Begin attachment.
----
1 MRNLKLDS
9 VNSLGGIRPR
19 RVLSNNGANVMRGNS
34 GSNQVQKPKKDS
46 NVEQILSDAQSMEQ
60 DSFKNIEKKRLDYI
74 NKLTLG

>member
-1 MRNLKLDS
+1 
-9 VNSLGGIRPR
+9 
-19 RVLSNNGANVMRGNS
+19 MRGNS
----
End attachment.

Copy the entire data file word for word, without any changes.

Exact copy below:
1 MRNLKLDS
9 VNSLGGIRPR
19 RVLSNNGANVMRGNS
34 GSNQVQKPKKDS
46 NVEQILSDAQSMEQ
60 DSFKNIEKKRLDYI
74 NKLTLG

>member
-1 MRNLKLDS
+1 
-9 VNSLGGIRPR
+9 
-19 RVLSNNGANVMRGNS
+19 MRGNS